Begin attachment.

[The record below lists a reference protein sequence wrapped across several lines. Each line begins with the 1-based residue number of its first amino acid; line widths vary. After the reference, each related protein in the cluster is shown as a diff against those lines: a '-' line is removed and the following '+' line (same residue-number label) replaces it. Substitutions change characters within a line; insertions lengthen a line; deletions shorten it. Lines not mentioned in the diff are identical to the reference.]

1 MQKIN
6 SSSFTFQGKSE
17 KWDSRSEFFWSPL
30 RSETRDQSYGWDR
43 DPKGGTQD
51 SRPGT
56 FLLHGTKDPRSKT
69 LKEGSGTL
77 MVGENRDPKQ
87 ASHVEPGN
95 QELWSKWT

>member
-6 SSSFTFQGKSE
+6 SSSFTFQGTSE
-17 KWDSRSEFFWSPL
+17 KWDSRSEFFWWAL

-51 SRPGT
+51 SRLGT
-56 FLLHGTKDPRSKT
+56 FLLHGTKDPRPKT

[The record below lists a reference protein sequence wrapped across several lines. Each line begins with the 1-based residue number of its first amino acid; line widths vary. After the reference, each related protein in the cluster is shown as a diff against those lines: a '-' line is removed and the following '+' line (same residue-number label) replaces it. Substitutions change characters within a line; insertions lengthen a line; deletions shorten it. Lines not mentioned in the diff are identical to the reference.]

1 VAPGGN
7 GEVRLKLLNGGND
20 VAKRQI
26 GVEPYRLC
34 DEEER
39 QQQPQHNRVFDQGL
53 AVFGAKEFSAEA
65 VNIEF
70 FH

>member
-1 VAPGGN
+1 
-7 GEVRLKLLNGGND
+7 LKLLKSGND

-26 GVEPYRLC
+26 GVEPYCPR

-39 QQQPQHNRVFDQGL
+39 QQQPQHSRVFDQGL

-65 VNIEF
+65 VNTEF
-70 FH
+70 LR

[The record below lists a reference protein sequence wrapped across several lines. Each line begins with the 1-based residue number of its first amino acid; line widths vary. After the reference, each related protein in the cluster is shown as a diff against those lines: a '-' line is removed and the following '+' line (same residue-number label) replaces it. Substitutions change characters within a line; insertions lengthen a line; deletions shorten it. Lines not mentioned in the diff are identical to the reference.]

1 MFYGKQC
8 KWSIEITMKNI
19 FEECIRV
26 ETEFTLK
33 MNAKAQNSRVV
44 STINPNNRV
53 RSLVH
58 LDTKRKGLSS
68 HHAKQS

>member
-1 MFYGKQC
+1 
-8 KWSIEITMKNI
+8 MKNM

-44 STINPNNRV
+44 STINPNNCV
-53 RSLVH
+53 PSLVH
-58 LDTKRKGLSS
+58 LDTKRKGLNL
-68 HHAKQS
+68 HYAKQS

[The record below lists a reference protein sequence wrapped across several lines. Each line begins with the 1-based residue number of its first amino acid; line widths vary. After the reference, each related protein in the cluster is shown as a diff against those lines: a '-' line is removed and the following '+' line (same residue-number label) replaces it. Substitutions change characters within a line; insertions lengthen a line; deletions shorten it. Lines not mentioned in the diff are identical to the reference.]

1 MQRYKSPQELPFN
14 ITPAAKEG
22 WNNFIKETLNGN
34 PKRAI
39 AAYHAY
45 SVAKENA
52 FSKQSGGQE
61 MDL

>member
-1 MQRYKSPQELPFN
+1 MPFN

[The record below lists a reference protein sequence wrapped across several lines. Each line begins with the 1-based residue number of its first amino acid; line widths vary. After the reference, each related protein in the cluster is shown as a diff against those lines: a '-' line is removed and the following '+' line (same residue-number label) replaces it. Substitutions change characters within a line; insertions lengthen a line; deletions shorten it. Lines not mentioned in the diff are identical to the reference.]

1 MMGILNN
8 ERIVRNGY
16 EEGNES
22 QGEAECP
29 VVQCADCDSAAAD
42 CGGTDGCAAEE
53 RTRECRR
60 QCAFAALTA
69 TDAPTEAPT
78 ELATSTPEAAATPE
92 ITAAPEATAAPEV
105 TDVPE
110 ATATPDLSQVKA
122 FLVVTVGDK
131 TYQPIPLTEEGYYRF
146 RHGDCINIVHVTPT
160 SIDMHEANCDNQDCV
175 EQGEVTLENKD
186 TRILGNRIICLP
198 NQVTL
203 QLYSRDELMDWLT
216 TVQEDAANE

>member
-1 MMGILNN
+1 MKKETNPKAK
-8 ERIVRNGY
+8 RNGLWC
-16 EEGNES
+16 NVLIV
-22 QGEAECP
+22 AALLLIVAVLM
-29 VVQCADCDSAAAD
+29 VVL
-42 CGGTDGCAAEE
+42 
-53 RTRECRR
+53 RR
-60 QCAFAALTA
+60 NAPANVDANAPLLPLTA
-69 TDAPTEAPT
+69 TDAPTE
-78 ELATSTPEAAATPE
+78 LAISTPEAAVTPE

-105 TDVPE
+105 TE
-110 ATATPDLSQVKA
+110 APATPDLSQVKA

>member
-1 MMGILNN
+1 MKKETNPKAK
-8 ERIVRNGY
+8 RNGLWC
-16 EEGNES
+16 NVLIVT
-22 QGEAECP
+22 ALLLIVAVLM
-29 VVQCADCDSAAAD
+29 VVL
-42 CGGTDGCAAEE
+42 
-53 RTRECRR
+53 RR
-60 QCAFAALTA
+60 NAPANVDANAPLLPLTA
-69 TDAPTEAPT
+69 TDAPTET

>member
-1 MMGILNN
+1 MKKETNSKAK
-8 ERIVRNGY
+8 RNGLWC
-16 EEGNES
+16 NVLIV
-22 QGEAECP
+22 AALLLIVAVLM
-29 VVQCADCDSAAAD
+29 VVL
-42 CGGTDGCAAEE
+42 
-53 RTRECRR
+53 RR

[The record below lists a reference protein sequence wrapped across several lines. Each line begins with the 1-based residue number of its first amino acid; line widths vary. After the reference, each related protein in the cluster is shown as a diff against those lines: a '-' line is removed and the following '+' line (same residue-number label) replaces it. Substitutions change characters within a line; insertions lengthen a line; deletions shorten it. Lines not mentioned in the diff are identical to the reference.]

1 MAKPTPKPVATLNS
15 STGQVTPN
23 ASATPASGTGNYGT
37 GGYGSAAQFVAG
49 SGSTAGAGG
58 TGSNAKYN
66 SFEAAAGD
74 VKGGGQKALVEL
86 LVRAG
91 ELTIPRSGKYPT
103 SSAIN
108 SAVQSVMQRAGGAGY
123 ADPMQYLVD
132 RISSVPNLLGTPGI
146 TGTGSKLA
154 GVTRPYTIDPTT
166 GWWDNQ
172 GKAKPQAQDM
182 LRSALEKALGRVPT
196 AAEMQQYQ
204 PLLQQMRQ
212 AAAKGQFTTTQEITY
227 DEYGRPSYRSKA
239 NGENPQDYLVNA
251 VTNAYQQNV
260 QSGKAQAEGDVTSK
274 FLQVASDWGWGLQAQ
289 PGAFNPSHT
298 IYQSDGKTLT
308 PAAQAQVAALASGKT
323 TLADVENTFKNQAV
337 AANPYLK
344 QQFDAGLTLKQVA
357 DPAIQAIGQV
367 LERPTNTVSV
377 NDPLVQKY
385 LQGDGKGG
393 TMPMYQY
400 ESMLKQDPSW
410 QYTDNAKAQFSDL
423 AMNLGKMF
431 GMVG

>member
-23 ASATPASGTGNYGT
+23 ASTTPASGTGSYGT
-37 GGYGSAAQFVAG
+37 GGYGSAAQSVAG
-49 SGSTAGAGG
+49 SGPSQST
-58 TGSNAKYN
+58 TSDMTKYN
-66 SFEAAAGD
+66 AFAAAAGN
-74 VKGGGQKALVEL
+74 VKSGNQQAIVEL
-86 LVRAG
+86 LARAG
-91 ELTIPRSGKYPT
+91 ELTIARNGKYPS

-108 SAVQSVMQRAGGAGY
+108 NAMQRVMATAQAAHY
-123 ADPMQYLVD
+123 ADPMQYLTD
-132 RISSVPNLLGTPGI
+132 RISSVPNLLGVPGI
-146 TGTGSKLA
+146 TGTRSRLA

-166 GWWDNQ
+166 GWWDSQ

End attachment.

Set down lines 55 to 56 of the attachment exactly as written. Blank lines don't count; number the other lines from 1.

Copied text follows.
>member
-1 MFYGKQC